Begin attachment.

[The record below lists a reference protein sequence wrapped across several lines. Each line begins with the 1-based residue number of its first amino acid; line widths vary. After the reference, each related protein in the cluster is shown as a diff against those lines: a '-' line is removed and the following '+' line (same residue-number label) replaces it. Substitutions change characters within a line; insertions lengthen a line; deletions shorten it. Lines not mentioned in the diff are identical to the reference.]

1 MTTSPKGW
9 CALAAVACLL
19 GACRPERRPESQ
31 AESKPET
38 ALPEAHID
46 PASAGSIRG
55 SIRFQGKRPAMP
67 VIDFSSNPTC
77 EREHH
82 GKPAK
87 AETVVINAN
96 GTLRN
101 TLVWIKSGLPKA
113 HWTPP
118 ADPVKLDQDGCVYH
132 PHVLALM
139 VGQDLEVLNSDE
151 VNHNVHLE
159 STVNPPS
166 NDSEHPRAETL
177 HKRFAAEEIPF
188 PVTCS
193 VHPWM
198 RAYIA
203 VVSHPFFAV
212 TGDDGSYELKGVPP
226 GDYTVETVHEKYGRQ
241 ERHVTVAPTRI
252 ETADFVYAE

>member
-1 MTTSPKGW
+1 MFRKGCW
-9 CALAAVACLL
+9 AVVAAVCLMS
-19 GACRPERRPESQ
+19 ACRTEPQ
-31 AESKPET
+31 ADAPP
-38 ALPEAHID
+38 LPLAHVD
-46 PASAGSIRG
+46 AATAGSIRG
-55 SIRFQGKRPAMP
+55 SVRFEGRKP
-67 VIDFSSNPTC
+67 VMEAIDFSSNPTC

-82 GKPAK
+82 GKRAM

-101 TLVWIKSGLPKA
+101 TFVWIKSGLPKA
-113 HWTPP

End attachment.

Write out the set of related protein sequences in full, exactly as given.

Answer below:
[The record below lists a reference protein sequence wrapped across several lines. Each line begins with the 1-based residue number of its first amino acid; line widths vary. After the reference, each related protein in the cluster is shown as a diff against those lines: a '-' line is removed and the following '+' line (same residue-number label) replaces it. Substitutions change characters within a line; insertions lengthen a line; deletions shorten it. Lines not mentioned in the diff are identical to the reference.]

1 MTTSPKGW
9 CALAAVACLL
19 GACRPERRPESQ
31 AESKPET
38 ALPEAHID
46 PASAGSIRG
55 SIRFQGKRPAMP
67 VIDFSSNPTC
77 EREHH
82 GKPAK
87 AETVVINAN
96 GTLRN
101 TLVWIKSGLPKA
113 HWTPP
118 ADPVKLDQDGCVYH
132 PHVLALM
139 VGQDLEVLNSDE
151 VNHNVHLE
159 STVNPPS
166 NDSEHPRAETL
177 HKRFAAEEIPF
188 PVTCS
193 VHPWM
198 RAYIA
203 VVSHPFFAV
212 TGDDGSYELKGVPP
226 GDYTVETVHEKYGRQ
241 ERHVTVAPTRI
252 ETADFVYAE

>member
-1 MTTSPKGW
+1 MFRKGCW
-9 CALAAVACLL
+9 AVVAAVCLMS
-19 GACRPERRPESQ
+19 ACRTEPQ
-31 AESKPET
+31 ADAPP
-38 ALPEAHID
+38 LPLAHVD
-46 PASAGSIRG
+46 AATAGSIRG
-55 SIRFQGKRPAMP
+55 SVRFEGRKP
-67 VIDFSSNPTC
+67 VMEAIDFSSNPTC

-82 GKPAK
+82 GKRAM

-101 TLVWIKSGLPKA
+101 TFVWIKSGLPKA
-113 HWTPP